- Swing trading is one of the best ways to make money in the market over a short period.
- Today, Nicholas Vardy explains the many factors that lead to swing trading’s remarkable success.
On Wednesday, I discussed how the world’s greatest investor – Jim Simons and his quant shop Renaissance Technologies – owes his remarkable investment success to short-term swing trading.
Renaissance has crushed the returns of other investment approaches by relying on swing trades driven by computerized algorithms.
You may have never heard of Simons. But are you a fan of the late, great Jack Bogle, the founder of Vanguard and index investing?
Well, $1 invested in a Vanguard S&P 500 index fund in 1988 would have turned into $20.
Do you admire Warren Buffett? The same $1 invested in Berkshire Hathaway would have grown to $107.
But, had you been lucky enough to invest with Simon’s Medallion Fund, your $1 would be worth about $27,000 now.
What’s the most important conclusion for you as an investor?
A quantitatively driven approach to short-term swing trading is by far the way to make the most money over the shortest period.
The “Inhuman” Success of Quantitative Trading
A recent headline on CNBC highlighted Renaissance’s greatest edge: “The secret behind the greatest modern-day moneymaker on Wall Street: Remove all emotion.”
Put another way…
Quantitative investing algorithms are superior to human investors in every way.
They can pick up on predictable patterns no human could. And they use these patterns to collect massive profits over very short periods.
Algorithms act only on cold, hard logic. Never emotion.
As The Wall Street Journal‘s Gregory Zuckerman, author of a book on Renaissance Technologies, put it, “Too often we get caught up in stories when it comes to stocks… By deferring to models and the scientific method, you don’t fall for things like behavioral biases.”
In short, a quantitative approach solves the problem of cognitive biases that typically cloud an investor’s judgment.
The Secrets of Successful Swing Trading
Swing trading turns out to be a massive piece of the successful short-term trading puzzle.
Yet the principle behind swing trading is surprisingly simple.
Like the ebb and flow of water washing up against an ocean shore, stocks move in waves.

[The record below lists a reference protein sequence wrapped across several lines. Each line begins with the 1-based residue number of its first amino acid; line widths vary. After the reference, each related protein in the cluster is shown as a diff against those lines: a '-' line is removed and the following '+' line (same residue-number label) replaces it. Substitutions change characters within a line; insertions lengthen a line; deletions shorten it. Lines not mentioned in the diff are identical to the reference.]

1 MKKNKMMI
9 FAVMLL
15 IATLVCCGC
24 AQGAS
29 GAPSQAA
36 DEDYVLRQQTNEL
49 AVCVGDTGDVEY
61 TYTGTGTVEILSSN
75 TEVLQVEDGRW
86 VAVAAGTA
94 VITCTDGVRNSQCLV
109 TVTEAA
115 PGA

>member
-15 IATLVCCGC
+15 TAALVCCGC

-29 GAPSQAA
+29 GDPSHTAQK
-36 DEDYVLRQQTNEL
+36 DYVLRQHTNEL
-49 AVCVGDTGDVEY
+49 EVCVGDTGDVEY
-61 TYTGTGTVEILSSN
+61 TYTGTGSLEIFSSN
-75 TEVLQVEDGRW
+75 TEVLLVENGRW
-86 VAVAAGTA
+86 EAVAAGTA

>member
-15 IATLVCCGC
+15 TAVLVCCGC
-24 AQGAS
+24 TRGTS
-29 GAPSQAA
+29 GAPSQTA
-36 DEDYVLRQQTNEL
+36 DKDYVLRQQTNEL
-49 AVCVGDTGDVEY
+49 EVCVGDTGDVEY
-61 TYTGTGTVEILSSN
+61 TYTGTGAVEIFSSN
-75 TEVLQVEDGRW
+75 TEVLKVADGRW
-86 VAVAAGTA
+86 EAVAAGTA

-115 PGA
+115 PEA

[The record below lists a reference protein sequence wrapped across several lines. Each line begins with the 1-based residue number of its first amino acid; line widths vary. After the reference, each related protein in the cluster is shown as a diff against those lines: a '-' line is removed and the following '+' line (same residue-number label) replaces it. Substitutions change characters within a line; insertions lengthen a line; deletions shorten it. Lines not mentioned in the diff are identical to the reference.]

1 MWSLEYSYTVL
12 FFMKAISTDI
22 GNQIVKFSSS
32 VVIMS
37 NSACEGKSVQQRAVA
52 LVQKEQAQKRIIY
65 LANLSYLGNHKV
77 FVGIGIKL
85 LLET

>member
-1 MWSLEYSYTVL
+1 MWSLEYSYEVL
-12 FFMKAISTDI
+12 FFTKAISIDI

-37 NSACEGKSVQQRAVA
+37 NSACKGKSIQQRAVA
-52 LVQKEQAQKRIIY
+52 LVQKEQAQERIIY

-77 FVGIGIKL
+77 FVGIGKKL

In the past, human traders like Paul Tudor Jones II relied on their finely honed instincts to trade these movements.
Getting in tune with a stock’s rhythm was the key to successful swing trading.
But today, quant traders take swing trading to another level. They do so by translating these ebbs and flows into computer algorithms.
These algorithms then home in on the few potential swing trades with the highest probability of success.
Instead of following a trader’s instincts, swing trading became all about playing the odds.
Oxford Swing Trader
Oxford Swing Trader is my new VIP Trading Service that uses swing trading algorithms similar to those used by some of the world’s top hedge funds.
Today, I want to delve into how I research and place a trade.
I’ve already introduced you to candlestick charts.
The one below offers a terrific overview of swing trade candidate Chipotle (NYSE: CMG) – a well-known blue chip stock.
Having to page through 4,000-plus stock charts to find a chart like this would take me several hours each day.
Luckily, there is an easier way…
Quant investing allows me to translate this technical pattern into a computer algorithm.
Running the algorithm on my specially dedicated computer allows me to identify swing trading candidates in 10 minutes instead of 10 hours.
The algorithm also confirms that the patterns I look for are real. With charts, traders often see patterns that aren’t there.
As the psychologist Carl Jung observed, “All perception is projection.”
Each day after the market close, I download the closing prices of 4,000-plus stocks.
I then run them through an algorithm that identifies those stocks that fit a specific set of swing trading patterns.
The first proprietary algorithm is the bread and butter of a swing trader’s arsenal: the “five days down” pattern.
As the name implies, a stock forms this pattern when it has been driven down for five (or more) days, each close lower than the last.
When a stock does that, statistically speaking, it’s primed for a reversal.
After that initial screen, I run the remaining stocks through another half a dozen proprietary algorithms.
One algorithm identifies a trading channel.
Another algorithm targets an overreaction pattern.
Still another tracks a “washout” pattern – when a stock moves sharply by at least one standard deviation.
The combination of these algorithms narrows the candidates down to the stocks most primed to bounce.
The ideal stock will trigger on all or most of these algorithms.
I will also recommend a stop price, a price target and, whenever possible, an options recommendation to turbocharge your returns.
And remember, as a purely quantitative system, Oxford Swing Trader removes humans from the decision-making process altogether.
The final decision will always be based solely on the numbers.